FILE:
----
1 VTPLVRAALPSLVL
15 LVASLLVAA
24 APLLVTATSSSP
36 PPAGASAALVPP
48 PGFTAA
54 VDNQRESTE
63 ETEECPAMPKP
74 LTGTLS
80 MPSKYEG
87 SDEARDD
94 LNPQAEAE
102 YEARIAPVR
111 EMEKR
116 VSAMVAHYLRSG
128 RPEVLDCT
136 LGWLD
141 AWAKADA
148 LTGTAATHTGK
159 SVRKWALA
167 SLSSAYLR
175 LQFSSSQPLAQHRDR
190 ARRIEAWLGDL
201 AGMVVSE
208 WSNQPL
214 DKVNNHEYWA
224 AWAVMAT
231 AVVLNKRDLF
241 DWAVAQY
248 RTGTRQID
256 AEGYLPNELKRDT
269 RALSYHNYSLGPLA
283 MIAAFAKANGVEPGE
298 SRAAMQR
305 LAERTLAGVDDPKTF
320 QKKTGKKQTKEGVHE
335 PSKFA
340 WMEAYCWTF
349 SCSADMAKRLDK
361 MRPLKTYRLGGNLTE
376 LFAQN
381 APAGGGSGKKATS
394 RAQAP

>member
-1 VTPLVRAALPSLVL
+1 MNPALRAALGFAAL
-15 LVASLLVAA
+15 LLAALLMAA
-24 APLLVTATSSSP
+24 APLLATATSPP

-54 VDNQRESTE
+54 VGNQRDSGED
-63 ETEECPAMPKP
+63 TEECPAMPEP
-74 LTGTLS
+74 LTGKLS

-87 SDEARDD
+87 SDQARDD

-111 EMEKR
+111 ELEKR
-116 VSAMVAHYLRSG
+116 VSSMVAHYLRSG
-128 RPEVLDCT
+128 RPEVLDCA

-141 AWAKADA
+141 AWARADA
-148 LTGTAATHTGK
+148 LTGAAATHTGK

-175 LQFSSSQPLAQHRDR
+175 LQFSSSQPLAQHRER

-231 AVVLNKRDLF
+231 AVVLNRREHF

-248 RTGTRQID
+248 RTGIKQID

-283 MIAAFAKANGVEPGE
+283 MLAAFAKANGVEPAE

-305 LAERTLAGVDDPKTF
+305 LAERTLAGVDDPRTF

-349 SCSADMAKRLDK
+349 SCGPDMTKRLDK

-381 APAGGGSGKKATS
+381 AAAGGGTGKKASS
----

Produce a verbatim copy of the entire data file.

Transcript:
1 VTPLVRAALPSLVL
15 LVASLLVAA
24 APLLVTATSSSP
36 PPAGASAALVPP
48 PGFTAA
54 VDNQRESTE
63 ETEECPAMPKP
74 LTGTLS
80 MPSKYEG
87 SDEARDD
94 LNPQAEAE
102 YEARIAPVR
111 EMEKR
116 VSAMVAHYLRSG
128 RPEVLDCT
136 LGWLD
141 AWAKADA
148 LTGTAATHTGK
159 SVRKWALA
167 SLSSAYLR
175 LQFSSSQPLAQHRDR
190 ARRIEAWLGDL
201 AGMVVSE
208 WSNQPL
214 DKVNNHEYWA
224 AWAVMAT
231 AVVLNKRDLF
241 DWAVAQY
248 RTGTRQID
256 AEGYLPNELKRDT
269 RALSYHNYSLGPLA
283 MIAAFAKANGVEPGE
298 SRAAMQR
305 LAERTLAGVDDPKTF
320 QKKTGKKQTKEGVHE
335 PSKFA
340 WMEAYCWTF
349 SCSADMAKRLDK
361 MRPLKTYRLGGNLTE
376 LFAQN
381 APAGGGSGKKATS
394 RAQAP

>member
-1 VTPLVRAALPSLVL
+1 MNPALRAALGFAAL
-15 LVASLLVAA
+15 LLAALLMAA
-24 APLLVTATSSSP
+24 APLLATATSPP

-54 VDNQRESTE
+54 VGNQRDSGED
-63 ETEECPAMPKP
+63 TEECPAMPEP
-74 LTGTLS
+74 LTGKLS

-87 SDEARDD
+87 SDQARDD

-111 EMEKR
+111 ELEKR
-116 VSAMVAHYLRSG
+116 VSSMVAHYLRSG
-128 RPEVLDCT
+128 RPEVLDCA

-141 AWAKADA
+141 AWARADA
-148 LTGTAATHTGK
+148 LTGAAATHTGK

-175 LQFSSSQPLAQHRDR
+175 LQFSSSQPLAQHRER

-231 AVVLNKRDLF
+231 AVVLNRREHF

-248 RTGTRQID
+248 RTGIKQID

-283 MIAAFAKANGVEPGE
+283 MLAAFAKANGVEPAE

-305 LAERTLAGVDDPKTF
+305 LAERTLAGVDDPRTF

-349 SCSADMAKRLDK
+349 SCGPDMTKRLDK

-381 APAGGGSGKKATS
+381 AAAGGGTGKKASS